Our hunters ask how we choose the stands to hunt. Several factors decide where the stands are placed. We try to put our stands where the hunter can get in and out of the stand without disturbing any deer on a food plot or pipeline. The majority of the time during deer season, an easterly wind only happens right before a rain. Therefore, we place our stands on the eastern side of a shooting area. We also build our food plots considering wind direction, stand placement, travel to stand and how the tractor gets into the field. We have several stands where the box or tripod is on one side the creek and a food plot or acorn area is on the other side of the creek. Of course, this frustrates a hunter if he shoots a deer and he can't go across the creek to check on his deer. I had rather have this happen than scaring deer away. Years ago, I moved all of our stands 30-50 yards off the shooting area. We cleaned the small trees out of the way. We left the larger trees for cover. My wife didn't like it. She said you have to shoot around the trees. I said, no, you get to shoot between the trees. If I burp or fart, I don't want the deer to run off. The trail leading to the stand is also well off the food plot also. When we are hunting acorn areas, we still are thinking of how to be silent and scent free. Wherever the stand is located, on the side of a hill or in a bottom, stealth is very important to us.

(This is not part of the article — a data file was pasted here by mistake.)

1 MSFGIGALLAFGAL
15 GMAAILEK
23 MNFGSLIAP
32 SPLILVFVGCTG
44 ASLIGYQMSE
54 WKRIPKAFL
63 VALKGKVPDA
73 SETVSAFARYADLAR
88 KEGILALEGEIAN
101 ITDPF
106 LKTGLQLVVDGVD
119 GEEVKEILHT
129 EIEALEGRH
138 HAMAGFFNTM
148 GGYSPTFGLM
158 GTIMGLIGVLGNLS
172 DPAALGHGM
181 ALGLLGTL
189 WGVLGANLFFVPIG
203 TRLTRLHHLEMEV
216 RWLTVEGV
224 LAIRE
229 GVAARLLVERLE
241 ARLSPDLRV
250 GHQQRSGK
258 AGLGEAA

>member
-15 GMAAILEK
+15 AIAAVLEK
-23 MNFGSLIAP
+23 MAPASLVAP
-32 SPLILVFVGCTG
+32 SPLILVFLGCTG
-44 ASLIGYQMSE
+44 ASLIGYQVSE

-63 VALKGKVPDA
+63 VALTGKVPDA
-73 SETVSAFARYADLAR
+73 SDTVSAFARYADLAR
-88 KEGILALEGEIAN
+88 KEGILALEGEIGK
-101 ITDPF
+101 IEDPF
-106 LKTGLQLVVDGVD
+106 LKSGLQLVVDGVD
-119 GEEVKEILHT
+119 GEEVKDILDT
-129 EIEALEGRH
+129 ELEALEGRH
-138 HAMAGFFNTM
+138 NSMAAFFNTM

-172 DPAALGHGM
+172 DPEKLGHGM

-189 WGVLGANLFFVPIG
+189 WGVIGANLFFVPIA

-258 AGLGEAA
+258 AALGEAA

We have thinned lots of timber. This allows us to move the stands even further from the food source. Yes, this means longer shots, another reason to practice shooting. We want to get those older bucks waiting in the wings to come out and perform. You know the older bucks wait til near dark to do their thing. We have placed the stands to catch them in their act.
We hunt food plots, pipelines, acorn bottoms, crossings and wherever the deer are moving. We have tripods, ladder stands, ground blinds and elevated shooting houses. Many of our shooting houses have steps to walk into the shooting house. Most of our hunters prefer to hunt in shooting houses when it's raining. No problem. Most of our fathers with young hunters prefer to hunt from shooting houses, so all of our shooting houses accommodate 2 - 3 people.